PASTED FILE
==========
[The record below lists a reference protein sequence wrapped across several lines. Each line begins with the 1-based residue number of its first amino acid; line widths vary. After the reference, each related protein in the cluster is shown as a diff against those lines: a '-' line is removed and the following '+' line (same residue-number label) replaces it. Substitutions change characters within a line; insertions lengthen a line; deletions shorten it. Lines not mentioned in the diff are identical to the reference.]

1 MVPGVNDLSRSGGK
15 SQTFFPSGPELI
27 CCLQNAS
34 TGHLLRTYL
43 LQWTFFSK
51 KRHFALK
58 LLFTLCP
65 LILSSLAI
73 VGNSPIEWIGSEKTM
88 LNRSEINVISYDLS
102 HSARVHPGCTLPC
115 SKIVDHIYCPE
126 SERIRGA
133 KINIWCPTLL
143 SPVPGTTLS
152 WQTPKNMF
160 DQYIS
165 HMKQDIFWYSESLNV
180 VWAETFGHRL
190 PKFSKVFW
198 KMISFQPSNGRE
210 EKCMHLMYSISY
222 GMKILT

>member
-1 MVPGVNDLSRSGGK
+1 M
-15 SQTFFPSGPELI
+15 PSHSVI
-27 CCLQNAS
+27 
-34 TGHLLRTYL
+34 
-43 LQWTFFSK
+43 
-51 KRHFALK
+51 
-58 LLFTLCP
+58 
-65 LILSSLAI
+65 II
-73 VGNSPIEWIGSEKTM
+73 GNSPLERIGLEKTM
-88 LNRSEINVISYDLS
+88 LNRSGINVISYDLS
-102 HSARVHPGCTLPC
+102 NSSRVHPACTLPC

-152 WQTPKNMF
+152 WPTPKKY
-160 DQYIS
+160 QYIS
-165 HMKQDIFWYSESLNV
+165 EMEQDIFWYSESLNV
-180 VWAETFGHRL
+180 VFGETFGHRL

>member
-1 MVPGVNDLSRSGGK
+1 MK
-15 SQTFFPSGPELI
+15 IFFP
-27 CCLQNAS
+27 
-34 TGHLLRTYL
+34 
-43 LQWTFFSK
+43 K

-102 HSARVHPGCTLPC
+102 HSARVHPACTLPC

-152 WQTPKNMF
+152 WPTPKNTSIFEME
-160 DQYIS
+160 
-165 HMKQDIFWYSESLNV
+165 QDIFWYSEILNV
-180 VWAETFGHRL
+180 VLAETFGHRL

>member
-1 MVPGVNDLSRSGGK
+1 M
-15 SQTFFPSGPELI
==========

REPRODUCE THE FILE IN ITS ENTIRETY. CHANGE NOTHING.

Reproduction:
[The record below lists a reference protein sequence wrapped across several lines. Each line begins with the 1-based residue number of its first amino acid; line widths vary. After the reference, each related protein in the cluster is shown as a diff against those lines: a '-' line is removed and the following '+' line (same residue-number label) replaces it. Substitutions change characters within a line; insertions lengthen a line; deletions shorten it. Lines not mentioned in the diff are identical to the reference.]

1 MVPGVNDLSRSGGK
15 SQTFFPSGPELI
27 CCLQNAS
34 TGHLLRTYL
43 LQWTFFSK
51 KRHFALK
58 LLFTLCP
65 LILSSLAI
73 VGNSPIEWIGSEKTM
88 LNRSEINVISYDLS
102 HSARVHPGCTLPC
115 SKIVDHIYCPE
126 SERIRGA
133 KINIWCPTLL
143 SPVPGTTLS
152 WQTPKNMF
160 DQYIS
165 HMKQDIFWYSESLNV
180 VWAETFGHRL
190 PKFSKVFW
198 KMISFQPSNGRE
210 EKCMHLMYSISY
222 GMKILT

>member
-1 MVPGVNDLSRSGGK
+1 M
-15 SQTFFPSGPELI
+15 PSHSVI
-27 CCLQNAS
+27 
-34 TGHLLRTYL
+34 
-43 LQWTFFSK
+43 
-51 KRHFALK
+51 
-58 LLFTLCP
+58 
-65 LILSSLAI
+65 II
-73 VGNSPIEWIGSEKTM
+73 GNSPLERIGLEKTM
-88 LNRSEINVISYDLS
+88 LNRSGINVISYDLS
-102 HSARVHPGCTLPC
+102 NSSRVHPACTLPC

-152 WQTPKNMF
+152 WPTPKKY
-160 DQYIS
+160 QYIS
-165 HMKQDIFWYSESLNV
+165 EMEQDIFWYSESLNV
-180 VWAETFGHRL
+180 VFGETFGHRL

>member
-1 MVPGVNDLSRSGGK
+1 MK
-15 SQTFFPSGPELI
+15 IFFP
-27 CCLQNAS
+27 
-34 TGHLLRTYL
+34 
-43 LQWTFFSK
+43 K

-102 HSARVHPGCTLPC
+102 HSARVHPACTLPC

-152 WQTPKNMF
+152 WPTPKNTSIFEME
-160 DQYIS
+160 
-165 HMKQDIFWYSESLNV
+165 QDIFWYSEILNV
-180 VWAETFGHRL
+180 VLAETFGHRL

>member
-1 MVPGVNDLSRSGGK
+1 M
-15 SQTFFPSGPELI